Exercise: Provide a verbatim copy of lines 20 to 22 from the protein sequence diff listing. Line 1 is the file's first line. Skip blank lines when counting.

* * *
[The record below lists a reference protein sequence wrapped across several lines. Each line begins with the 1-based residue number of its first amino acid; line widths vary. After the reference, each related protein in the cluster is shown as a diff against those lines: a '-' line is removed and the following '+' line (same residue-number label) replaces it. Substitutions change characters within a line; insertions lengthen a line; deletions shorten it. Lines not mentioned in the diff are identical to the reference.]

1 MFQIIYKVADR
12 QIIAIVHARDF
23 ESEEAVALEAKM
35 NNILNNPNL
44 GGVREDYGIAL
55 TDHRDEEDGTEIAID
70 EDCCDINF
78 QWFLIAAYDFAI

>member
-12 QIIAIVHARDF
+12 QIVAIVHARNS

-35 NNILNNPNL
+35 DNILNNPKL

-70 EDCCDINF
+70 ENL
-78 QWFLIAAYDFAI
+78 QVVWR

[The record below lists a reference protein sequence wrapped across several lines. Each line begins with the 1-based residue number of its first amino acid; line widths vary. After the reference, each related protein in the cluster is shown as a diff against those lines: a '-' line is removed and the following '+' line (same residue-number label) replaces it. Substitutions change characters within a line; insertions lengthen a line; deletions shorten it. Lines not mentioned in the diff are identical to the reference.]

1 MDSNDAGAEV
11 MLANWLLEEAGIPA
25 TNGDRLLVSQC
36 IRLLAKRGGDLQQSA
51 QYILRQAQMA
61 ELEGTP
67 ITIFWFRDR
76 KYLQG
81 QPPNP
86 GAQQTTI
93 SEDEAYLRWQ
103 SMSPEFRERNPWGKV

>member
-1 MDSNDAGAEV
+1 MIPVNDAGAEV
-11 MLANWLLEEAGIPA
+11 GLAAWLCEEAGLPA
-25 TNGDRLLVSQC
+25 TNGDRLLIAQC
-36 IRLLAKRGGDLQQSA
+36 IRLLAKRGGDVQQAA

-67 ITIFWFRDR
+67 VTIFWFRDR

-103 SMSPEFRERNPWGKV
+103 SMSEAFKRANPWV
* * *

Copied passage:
1 MDSNDAGAEV
11 MLANWLLEEAGIPA
25 TNGDRLLVSQC